libAttachSQL Query Example

I was asked some questions on IRC last night about how the query example in libAttachSQL's code base works. For those who missed previous posts, libAttachSQL is a lightweight, non-blocking, Apache 2.0 licensed C connector for MySQL servers which I am developing for HP's Advanced Technology Group.

In this blog post I'm going to break down a basic query example and explain what is happening at each step. It is possible that this syntax may change slightly by the time we hit GA but it will be similar to this.

#include <libattachsql-1.0/attachsql.h>
#include <stddef.h>
#include <stdio.h>
#include <string.h>

Only one include is needed for the library itself, libattachsql-1.0/attachsql.h. The others are used for other functions in the code.

int main(int argc, char *argv[])
{
  attachsql_connect_t *con= NULL;
  attachsql_error_st *error= NULL;
  const char *query= "SELECT * FROM t1 WHERE name='fred'";
  attachsql_return_t ret= ATTACHSQL_RETURN_NONE;
  attachsql_query_row_st *row;
  uint16_t columns, current_column;

Here we have setup a few required variables:

  • con is the connection object used throughout this example
  • error is an error struct which is set when an error occurs
  • query this is a constant containing the query we wish to execute
  • ret is where the return code is store for the network functions
  • row holds the row results
  • columns and current_column are used for iterating though the result
con= attachsql_connect_create("localhost", 3306, "test", "test", "testdb", NULL);

This function creates the connection object. A connection is not actually made at this point, we are just setting things up.

error= attachsql_query(con, strlen(query), query, 0, NULL);

This starts the process of connecting to the MySQL server and sending the query. The last two parameters are for a way to escape data at the client end in a similar way to prepared statements. I'll cover this in another blog post.

while ((ret != ATTACHSQL_RETURN_EOF) && (error == NULL))
{
  ret= attachsql_connect_poll(con, &error);

This is where the magic happens. Whilst we haven't hit a query EOF or an error we are repeatedly polling the connection to see if we have have a row ready in the network buffer.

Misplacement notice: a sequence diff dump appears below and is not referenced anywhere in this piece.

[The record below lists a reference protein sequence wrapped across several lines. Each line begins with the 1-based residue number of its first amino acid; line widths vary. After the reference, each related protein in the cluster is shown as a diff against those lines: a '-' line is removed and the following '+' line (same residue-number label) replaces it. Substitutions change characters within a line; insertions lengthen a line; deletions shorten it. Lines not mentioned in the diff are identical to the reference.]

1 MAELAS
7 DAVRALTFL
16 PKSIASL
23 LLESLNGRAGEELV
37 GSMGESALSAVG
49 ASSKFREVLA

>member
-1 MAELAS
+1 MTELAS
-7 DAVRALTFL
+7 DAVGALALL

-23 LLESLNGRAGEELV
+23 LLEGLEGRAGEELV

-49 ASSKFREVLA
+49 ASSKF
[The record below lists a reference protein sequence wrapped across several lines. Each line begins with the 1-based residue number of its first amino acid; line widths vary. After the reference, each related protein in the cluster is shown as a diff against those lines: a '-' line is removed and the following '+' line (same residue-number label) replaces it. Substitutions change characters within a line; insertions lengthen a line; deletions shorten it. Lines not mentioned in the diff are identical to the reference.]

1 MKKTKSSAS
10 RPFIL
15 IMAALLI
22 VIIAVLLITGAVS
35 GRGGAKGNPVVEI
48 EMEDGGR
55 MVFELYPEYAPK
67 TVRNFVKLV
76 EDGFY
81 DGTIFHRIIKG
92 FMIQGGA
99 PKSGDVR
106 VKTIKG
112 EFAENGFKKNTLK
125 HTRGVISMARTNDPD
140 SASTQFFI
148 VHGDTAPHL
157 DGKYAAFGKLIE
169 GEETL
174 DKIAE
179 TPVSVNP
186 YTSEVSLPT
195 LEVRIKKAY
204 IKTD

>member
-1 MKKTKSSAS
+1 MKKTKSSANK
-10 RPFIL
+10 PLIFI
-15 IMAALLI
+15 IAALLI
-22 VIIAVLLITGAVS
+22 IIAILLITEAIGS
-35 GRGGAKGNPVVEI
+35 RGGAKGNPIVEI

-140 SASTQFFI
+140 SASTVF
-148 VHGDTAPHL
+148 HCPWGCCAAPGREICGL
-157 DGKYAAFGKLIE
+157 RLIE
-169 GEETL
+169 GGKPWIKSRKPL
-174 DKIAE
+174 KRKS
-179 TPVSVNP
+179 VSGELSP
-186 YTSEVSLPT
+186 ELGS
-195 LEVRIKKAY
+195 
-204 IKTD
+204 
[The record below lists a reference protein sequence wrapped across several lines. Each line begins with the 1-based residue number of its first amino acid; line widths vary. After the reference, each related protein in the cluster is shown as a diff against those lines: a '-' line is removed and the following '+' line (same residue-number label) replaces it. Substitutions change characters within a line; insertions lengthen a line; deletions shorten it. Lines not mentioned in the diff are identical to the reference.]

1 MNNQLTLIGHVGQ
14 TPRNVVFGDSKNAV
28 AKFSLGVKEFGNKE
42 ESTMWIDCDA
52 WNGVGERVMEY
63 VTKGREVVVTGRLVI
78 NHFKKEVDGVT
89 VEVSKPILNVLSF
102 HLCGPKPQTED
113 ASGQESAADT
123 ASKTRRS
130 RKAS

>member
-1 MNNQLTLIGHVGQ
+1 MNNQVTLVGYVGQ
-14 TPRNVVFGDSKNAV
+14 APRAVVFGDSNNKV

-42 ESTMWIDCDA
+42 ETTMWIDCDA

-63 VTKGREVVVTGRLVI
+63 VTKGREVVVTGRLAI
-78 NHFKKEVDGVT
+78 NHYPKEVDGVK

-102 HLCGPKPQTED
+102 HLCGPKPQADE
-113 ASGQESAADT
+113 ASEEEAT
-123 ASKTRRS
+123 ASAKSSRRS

Not only this but a non-blocking DNS lookup, connection and handshake is made here, so it is likely poll will be called several times. There is an API call to make the connection explicit rather than implicit on the first query and it will need to call attachsql_connect_poll() in the same way.

if (ret != ATTACHSQL_RETURN_ROW_READY)
{
  continue;
}

If we don't have a row yet continue polling until we do. In a real-world application you can have other tasks on your main thread going on here and/or poll many connections on a single thread.

row= attachsql_query_row_get(con, &error);

Process the row and return an array of pointers to the network read buffer for parts of the row.

columns= attachsql_query_column_count(con);

for (current_column= 0; current_column < columns; current_column++)
{
  printf("%.*s ", (int)row[current_column].length, row[current_column].data);
}
printf("\n");

Iterate through the columns in the row and print out the result. Technically we only need to call attachsql_query_column_count() once when the first row is ready in the buffer.

  attachsql_query_row_next(con);
}

This tells the library that we are done with this row and are ready to retrieve the next, which brings us back to polling.

if (error != NULL)
{
  printf("Error occurred: %s", error->msg);
  attachsql_error_free(error);
}

If we have broken out of the loop due to an error, print that out and free the error object.

  attachsql_query_close(con);
  attachsql_connect_destroy(con);
}

Close the query and destroy the connection. All done!

Comments !